March 30, 2006

In darkness


In darkness
Originally uploaded by codelust.
I think it is possible for me to say with a fair degree of certainty that 2006 will go down in my life as the year that I’ve torched the precious few remaining bridges that have helped me from drowning in the waters of insanity. In the past eight odd months I have done almost every single uncharitable thing I thought I could not have done and the answers that I want to know are far from coming anywhere close to me.

It was somewhere during the weekend that passed that I hit the lowest I have fallen to in a very long time, without the help the of alcohol and with the help of the singular realisation that even after almost six years of actually being on my own, not a lot a had changed. I could not figure out what it was that I could differently or if I even had it in me to start all over again. But something I knew for sure was that I just could not go on like that.

There was a lot I wanted to say to people that I liked and even to the ones that I did not like that much anymore, but, for reasons that varied, I could not speak to even one of them. Which was, for all the so-called improvements or changes that I have enforced over the past six years, a situation eerily similar to the state of emotional comatose I had left home back in the fag end of 1997. I did not feel bitter or angry, but sad beyond what I could express in words or any other manner.

So, where do we go from here? I have not made up my mind yet. There are faint ideas and things resembling plans. But hey, it is not easy to pick up the pieces for the umpteenth time and look for variations to draw when you have tried almost all possible ones. For one, I think I will be a little less naïve and stop taking the spoken word for what it is. It does not quite work out that way. Even if you can handle your own craziness (just about that is), it is not kosher to assume everyone else around you can.

In all honesty, I am not the best person you would have known, but I probably would not be quite the worst one either. Somehow I have to enforce what I have preached for a long time in my own life – that you have to make a positive choice if you want something to work for you. Having no faith in yourself or your abilities do work against that edict, so does waiting in the shadows and hoping for hand-me-downs or choices driven by a lack of others. The good thing is, even if I don’t know what works for me, at least now I know what does not. Or is that a bad thing actually?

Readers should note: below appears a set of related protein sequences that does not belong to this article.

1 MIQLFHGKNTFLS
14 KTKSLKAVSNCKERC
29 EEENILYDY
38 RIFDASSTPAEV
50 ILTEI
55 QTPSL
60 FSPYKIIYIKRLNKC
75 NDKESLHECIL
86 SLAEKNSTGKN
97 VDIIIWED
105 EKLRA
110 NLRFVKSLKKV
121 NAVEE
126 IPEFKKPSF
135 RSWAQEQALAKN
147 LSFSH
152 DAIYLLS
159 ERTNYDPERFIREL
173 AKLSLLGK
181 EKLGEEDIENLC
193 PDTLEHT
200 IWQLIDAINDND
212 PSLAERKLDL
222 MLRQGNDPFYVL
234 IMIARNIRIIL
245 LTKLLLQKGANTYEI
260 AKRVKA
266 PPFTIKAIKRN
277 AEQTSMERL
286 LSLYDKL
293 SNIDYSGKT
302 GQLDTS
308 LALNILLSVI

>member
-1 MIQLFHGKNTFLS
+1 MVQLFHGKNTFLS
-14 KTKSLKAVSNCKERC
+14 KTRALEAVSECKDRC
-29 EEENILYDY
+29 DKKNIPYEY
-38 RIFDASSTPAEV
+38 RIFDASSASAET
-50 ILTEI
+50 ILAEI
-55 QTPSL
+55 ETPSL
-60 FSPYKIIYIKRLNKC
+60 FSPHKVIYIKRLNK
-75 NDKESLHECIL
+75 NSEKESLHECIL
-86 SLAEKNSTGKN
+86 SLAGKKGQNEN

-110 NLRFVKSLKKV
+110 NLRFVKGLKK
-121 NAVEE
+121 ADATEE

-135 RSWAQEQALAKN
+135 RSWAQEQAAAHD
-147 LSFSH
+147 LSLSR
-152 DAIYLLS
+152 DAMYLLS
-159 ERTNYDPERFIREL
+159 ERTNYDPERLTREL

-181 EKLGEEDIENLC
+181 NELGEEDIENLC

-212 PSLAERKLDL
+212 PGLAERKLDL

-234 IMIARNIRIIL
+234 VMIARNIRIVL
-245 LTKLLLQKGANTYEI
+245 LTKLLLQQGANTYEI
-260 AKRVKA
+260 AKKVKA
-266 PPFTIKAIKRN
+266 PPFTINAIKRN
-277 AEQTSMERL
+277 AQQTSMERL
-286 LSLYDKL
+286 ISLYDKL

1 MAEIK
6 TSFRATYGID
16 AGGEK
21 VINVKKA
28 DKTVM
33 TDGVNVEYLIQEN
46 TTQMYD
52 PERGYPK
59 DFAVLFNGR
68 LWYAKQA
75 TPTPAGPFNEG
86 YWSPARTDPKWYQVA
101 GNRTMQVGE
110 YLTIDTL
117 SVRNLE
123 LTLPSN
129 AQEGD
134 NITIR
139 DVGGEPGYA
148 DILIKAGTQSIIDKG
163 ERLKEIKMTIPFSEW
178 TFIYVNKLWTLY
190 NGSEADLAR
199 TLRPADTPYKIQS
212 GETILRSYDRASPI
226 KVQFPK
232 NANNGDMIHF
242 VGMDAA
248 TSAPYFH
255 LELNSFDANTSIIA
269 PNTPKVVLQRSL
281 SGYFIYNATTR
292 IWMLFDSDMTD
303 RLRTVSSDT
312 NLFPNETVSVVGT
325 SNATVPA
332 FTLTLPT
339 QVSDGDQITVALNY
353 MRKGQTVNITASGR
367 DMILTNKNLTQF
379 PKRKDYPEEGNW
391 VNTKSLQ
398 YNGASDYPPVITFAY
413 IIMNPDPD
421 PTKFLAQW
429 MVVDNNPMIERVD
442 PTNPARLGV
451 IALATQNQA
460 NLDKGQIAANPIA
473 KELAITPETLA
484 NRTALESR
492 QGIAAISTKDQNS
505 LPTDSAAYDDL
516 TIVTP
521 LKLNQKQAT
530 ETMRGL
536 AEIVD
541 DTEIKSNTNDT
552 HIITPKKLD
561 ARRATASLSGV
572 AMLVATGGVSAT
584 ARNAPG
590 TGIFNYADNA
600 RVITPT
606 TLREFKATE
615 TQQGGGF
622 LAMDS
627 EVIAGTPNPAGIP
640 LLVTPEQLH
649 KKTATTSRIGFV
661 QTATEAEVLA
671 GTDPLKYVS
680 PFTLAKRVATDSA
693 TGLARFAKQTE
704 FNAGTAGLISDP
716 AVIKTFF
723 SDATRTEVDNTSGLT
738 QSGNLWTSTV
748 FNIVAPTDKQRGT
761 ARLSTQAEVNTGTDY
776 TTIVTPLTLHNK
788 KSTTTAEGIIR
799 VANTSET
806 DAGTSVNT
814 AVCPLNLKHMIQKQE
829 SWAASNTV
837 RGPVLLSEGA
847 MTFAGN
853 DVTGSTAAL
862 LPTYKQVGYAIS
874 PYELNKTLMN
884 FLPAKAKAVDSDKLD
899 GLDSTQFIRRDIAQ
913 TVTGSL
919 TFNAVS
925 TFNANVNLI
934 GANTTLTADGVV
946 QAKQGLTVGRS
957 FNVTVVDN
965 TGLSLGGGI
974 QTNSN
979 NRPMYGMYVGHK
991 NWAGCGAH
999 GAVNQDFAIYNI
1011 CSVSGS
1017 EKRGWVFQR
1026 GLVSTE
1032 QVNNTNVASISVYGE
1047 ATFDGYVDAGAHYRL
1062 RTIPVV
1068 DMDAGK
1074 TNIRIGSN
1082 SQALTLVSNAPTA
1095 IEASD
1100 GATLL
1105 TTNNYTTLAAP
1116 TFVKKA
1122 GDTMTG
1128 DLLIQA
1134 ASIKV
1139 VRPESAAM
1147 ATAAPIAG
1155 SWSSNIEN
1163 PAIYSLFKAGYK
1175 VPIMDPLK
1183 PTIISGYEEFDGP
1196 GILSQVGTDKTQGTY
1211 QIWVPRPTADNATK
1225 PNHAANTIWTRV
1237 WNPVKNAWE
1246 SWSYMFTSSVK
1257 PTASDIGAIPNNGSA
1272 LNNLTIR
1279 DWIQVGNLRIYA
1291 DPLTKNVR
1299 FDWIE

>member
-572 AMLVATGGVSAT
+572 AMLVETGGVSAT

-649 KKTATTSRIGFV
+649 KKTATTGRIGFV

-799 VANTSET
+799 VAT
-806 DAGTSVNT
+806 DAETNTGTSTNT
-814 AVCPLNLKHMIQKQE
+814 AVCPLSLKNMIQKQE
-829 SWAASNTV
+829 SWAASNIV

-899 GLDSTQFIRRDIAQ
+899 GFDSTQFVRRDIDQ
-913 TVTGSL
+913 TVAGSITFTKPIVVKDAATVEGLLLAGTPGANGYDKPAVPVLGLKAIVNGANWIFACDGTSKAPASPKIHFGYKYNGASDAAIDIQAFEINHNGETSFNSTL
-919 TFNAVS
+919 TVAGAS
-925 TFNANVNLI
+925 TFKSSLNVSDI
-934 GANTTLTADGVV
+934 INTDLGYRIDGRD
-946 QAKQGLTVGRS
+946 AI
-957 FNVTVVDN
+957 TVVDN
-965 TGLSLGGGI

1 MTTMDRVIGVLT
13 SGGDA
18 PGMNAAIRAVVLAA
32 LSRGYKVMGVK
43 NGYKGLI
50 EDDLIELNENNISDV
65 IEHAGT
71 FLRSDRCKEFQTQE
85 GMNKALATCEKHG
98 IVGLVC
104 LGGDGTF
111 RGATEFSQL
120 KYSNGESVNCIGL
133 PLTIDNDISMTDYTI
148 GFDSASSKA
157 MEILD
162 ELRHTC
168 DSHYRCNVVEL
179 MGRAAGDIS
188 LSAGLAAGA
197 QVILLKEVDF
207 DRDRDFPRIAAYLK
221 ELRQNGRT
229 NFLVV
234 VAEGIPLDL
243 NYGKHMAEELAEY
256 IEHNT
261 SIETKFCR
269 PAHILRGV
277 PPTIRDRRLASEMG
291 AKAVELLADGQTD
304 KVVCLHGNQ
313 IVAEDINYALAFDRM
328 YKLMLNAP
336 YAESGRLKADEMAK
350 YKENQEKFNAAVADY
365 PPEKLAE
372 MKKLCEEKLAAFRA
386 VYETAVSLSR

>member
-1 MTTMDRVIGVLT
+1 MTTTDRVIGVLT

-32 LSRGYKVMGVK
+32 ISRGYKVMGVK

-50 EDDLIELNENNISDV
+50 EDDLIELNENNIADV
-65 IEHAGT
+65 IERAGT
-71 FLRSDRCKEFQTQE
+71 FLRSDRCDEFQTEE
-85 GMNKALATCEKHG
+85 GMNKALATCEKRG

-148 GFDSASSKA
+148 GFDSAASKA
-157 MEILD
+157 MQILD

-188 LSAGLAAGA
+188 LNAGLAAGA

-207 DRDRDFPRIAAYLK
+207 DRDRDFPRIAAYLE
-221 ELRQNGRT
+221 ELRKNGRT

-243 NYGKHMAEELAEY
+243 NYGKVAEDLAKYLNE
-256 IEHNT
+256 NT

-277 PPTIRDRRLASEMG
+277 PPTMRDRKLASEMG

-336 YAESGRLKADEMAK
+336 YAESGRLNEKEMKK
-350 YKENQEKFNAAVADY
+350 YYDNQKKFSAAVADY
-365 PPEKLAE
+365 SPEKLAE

March 27, 2006

Finally


03-26-06_1903
Originally uploaded by codelust.
After all, it is all about the connections you make, is it not? It is so rare and hard these days to find one of those. Through the day, I meet so many people and with each I spend a split second looking into their eyes, trying to catch that unknown half-glimpse that will set them apart, in terms of how they are and what they have to say. On most days, it is like fishing and not one materializes. Even when they do, what comes across quite often is derision, delusion and plaintiveness. None of which represent that unknown I want to know.

It is so easy to go through the motions on a day-to-day basis, smile and listen your way through things, but inside you take half a step back every day till you realize one day that you have walked half a mile and a lifetime away from the ones you have known and the ones that have known you. Sometimes, all of this happens so unknowingly that the sudden distance and the stench of your own isolation startles you out of the trance that is called your existence. And in the eerie silence that follows, you make an unpleasant love with what remains of your memories, dreams and life.

In a couple of weeks, the summer will come visiting once again in its sweaty and intense self. I should be worrying about the air conditioning that I will have to get done this year. I should be over the moon that the years of hard work are paying off finally. But I am not. I am thinking of leaving. For where? I don’t know. For what? I don’t know. I’d like to believe that I have plans and that I am charting out my own destiny. But the truth is that I have none. I have nothing to call my own other than this lingering feeling that I have finally had enough. Maybe it is indeed time to move on.

March 23, 2006

Game


The Key
Originally uploaded by codelust.
How can it be that you are leading more or less of the life that you wanted to live and still be tremendously bored and disinterested in most of the things that are in it? The feeling sways between phases of benign indifference and an all-conquering malignant disappointment. It is not like I have had it quite easy in life. I have had my fair share of problems and self-doubt and I still have both in decent quantities, but it is also not the case that life has been too unkind to me and there is nobody who leads a life without problems. So, is it a case of over-expectation or do I brood just for the sake of it?

At least earlier I used to look forward to new things to light up my life, even for a short interval. Now almost everything induces at the most a tired “oh” from me and most times I just don’t care much. It is not that recent a phenomenon though. I remember, even before I came to Delhi, things that would send most people into an emotional twirl doing nothing to me. And it is not like I don’t feel much, I still do and uncontrollably at times, but it does not progress much beyond that. You know, “shit happens”, “things do work out every now and then” and life trundles on unaffected for most parts.